Monday, January 21, 2013

Slow Cooked Honey Nut Granola

I go through different workday breakfast phases. After college, there was a time of morning acai and banana smoothies. Then a street cart bagel phase, till that got too unhealthy. There were two separate periods were my usual breakfast was a slice of plain homemade toast. There was a summer of eating muesli and a winter of making oatmeal quickly in the microwave with walnuts and honey. There have also been many days where it's just a cup of coffee or chai tea. Lately, my breakfast of choice has been granola. 

The great thing about making granola is that you can adapt it however you like. My favorite ingredients are below, but I've made many variations depending on the sweeteners I've had on hand. I once even made a successful batch of granola using leftover simple syrup. To keep it healthy, I try to use the minimum amount of oil and sweetener necessary. 

You can make granola in the oven, but I also learned this year that it can be made in a crock pot and wanted to share how easy it is. Leave the granola to cook while you go about your lazy weekend afternoon, checking to stir it now and then. Be careful not to get so caught up in your day that you forget about it altogether, though, or it will burn on the edges (it's happened to me more than once). 

A batch this size usually lasts me about two weeks worth of weekday breakfasts. It also makes about four gift-size portions. This holiday season, I shared my granola by preparing jars for my coworkers. It was much less work than baking up a storm of cookies and it stores better.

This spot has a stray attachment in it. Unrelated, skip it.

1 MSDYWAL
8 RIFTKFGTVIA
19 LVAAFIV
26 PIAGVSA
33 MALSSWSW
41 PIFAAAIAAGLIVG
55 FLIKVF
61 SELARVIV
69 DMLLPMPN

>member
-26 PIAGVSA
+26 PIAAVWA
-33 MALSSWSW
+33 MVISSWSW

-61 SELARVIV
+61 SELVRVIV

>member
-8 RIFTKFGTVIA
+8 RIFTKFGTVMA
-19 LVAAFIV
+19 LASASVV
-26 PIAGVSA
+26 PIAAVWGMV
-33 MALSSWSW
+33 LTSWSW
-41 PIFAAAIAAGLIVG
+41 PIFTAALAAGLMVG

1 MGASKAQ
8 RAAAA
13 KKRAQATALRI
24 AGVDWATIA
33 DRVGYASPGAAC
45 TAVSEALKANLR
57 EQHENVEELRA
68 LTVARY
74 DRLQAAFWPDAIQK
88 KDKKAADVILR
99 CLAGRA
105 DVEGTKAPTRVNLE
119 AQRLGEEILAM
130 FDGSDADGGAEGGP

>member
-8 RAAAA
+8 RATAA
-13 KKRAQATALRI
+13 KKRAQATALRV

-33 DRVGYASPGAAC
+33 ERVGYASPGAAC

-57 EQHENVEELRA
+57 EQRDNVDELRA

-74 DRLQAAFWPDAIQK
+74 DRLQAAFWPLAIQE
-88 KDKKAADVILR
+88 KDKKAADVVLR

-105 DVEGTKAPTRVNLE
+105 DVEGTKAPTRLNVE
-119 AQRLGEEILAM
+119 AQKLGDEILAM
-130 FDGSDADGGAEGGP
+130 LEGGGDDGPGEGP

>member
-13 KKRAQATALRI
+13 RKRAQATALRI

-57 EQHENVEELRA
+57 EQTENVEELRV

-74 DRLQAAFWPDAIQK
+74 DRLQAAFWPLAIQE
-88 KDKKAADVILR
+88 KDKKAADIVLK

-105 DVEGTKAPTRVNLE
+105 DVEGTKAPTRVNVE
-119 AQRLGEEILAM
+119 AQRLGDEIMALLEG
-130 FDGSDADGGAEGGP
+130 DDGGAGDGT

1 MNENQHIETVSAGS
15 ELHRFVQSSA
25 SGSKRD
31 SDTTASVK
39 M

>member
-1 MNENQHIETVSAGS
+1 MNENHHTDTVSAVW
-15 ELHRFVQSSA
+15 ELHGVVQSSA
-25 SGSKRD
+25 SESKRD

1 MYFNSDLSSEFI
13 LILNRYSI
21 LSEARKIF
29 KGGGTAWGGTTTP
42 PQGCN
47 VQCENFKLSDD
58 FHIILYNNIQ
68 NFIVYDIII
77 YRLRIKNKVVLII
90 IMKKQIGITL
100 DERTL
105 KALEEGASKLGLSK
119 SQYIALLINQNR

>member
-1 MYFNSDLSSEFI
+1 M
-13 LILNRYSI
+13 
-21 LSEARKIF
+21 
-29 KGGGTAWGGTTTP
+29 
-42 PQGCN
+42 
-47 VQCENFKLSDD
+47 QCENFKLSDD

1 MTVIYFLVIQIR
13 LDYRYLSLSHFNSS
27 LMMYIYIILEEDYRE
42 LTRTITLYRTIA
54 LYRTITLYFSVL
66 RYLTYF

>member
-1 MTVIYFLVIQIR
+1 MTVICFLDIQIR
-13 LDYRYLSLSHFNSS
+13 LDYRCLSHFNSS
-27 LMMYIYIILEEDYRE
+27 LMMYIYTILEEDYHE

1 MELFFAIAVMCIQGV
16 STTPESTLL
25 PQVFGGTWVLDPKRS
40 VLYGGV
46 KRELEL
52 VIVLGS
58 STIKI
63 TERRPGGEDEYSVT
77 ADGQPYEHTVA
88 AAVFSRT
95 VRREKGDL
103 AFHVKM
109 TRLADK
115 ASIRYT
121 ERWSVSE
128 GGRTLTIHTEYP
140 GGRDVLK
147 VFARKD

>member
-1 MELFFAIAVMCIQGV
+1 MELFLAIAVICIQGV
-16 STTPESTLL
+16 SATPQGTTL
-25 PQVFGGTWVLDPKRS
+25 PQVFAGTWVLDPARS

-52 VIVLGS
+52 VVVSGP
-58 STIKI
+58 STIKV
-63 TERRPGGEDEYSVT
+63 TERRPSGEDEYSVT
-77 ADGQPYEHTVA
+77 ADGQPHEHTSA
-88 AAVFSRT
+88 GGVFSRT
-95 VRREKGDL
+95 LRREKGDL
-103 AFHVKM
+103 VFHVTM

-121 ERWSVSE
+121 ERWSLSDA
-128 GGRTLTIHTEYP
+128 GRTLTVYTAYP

Slow Cooked Honey Nut Granola
4 cups rolled oats
1 cup walnuts
1/2 cup almonds (or other nuts)
2/3 cup unsweetened coconut flakes
1/3 cup flax seeds
1 tsp cinnamon
1 tsp ginger
1 tsp nutmeg
1/3 canola or olive oil
1/3 cup honey (or maple syrup or sugar or some combination)
1/2 cup dried currants or raisins (optional - add after cooking)

In the slow cooker, combine the dry ingredients. Add the honey and oil and stir until the granola mixture is thoroughly coated. Cook on high for 2 1/2 hours, with the lid slightly propped open with a chopstick or other utensil. Stir well every 30 minutes so that it cooks evenly. Turn off the heat once the oats are golden. Be careful to not let the granola on the edges starts browning. Add the currants and  transfer to a glass or ceramic container to store.


  1. I've seen many recipes (and made a few) that substitute dates for some of the honey. Gives the granola a boost in protein and potassium. Also, dates are delicious.

    Double also, a dietitian friend of mine posted a delicious granola recipe in the fall, you two will get along:

  2. Ben, i've actually never tried making anything with dates before, so thanks for the reminder that they exist

  3. Looks good - and simple enough. Thanks! ;-)